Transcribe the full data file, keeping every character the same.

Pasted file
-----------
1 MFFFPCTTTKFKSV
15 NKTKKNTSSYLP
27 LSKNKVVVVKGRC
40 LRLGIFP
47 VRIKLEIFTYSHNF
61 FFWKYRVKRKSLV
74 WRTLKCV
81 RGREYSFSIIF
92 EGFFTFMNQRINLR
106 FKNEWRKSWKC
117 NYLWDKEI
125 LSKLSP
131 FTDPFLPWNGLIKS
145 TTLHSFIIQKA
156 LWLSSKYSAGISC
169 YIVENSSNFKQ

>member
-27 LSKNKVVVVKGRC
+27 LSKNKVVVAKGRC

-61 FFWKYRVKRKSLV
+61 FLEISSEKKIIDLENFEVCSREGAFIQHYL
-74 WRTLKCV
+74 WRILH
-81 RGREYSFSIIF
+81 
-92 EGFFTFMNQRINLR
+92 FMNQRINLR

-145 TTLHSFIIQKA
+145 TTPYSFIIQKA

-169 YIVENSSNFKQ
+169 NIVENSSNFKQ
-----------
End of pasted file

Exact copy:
1 MFFFPCTTTKFKSV
15 NKTKKNTSSYLP
27 LSKNKVVVVKGRC
40 LRLGIFP
47 VRIKLEIFTYSHNF
61 FFWKYRVKRKSLV
74 WRTLKCV
81 RGREYSFSIIF
92 EGFFTFMNQRINLR
106 FKNEWRKSWKC
117 NYLWDKEI
125 LSKLSP
131 FTDPFLPWNGLIKS
145 TTLHSFIIQKA
156 LWLSSKYSAGISC
169 YIVENSSNFKQ

>member
-27 LSKNKVVVVKGRC
+27 LSKNKVVVAKGRC

-61 FFWKYRVKRKSLV
+61 FLEISSEKKIIDLENFEVCSREGAFIQHYL
-74 WRTLKCV
+74 WRILH
-81 RGREYSFSIIF
+81 
-92 EGFFTFMNQRINLR
+92 FMNQRINLR

-145 TTLHSFIIQKA
+145 TTPYSFIIQKA

-169 YIVENSSNFKQ
+169 NIVENSSNFKQ